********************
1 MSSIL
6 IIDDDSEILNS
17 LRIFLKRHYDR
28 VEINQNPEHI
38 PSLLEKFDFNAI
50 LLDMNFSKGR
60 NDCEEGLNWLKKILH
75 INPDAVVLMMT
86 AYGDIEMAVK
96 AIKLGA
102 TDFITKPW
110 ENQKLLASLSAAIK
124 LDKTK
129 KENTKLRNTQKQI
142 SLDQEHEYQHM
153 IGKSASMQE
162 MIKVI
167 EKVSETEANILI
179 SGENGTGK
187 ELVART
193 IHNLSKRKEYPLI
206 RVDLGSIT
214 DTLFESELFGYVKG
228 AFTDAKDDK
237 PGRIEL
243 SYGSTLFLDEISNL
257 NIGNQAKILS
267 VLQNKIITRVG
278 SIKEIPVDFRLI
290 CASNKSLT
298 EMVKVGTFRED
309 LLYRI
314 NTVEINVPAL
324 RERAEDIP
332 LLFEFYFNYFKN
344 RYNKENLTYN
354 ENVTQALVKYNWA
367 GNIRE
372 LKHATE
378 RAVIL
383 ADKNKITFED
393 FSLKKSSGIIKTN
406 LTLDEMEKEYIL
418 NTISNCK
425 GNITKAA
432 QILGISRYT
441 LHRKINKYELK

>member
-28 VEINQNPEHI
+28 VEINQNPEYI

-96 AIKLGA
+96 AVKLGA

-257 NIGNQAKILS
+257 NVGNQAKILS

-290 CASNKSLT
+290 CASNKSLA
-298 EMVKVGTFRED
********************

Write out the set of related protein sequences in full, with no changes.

1 MSSIL
6 IIDDDSEILNS
17 LRIFLKRHYDR
28 VEINQNPEHI
38 PSLLEKFDFNAI
50 LLDMNFSKGR
60 NDCEEGLNWLKKILH
75 INPDAVVLMMT
86 AYGDIEMAVK
96 AIKLGA
102 TDFITKPW
110 ENQKLLASLSAAIK
124 LDKTK
129 KENTKLRNTQKQI
142 SLDQEHEYQHM
153 IGKSASMQE
162 MIKVI
167 EKVSETEANILI
179 SGENGTGK
187 ELVART
193 IHNLSKRKEYPLI
206 RVDLGSIT
214 DTLFESELFGYVKG
228 AFTDAKDDK
237 PGRIEL
243 SYGSTLFLDEISNL
257 NIGNQAKILS
267 VLQNKIITRVG
278 SIKEIPVDFRLI
290 CASNKSLT
298 EMVKVGTFRED
309 LLYRI
314 NTVEINVPAL
324 RERAEDIP
332 LLFEFYFNYFKN
344 RYNKENLTYN
354 ENVTQALVKYNWA
367 GNIRE
372 LKHATE
378 RAVIL
383 ADKNKITFED
393 FSLKKSSGIIKTN
406 LTLDEMEKEYIL
418 NTISNCK
425 GNITKAA
432 QILGISRYT
441 LHRKINKYELK

>member
-28 VEINQNPEHI
+28 VEINQNPEYI

-96 AIKLGA
+96 AVKLGA

-257 NIGNQAKILS
+257 NVGNQAKILS

-290 CASNKSLT
+290 CASNKSLA
-298 EMVKVGTFRED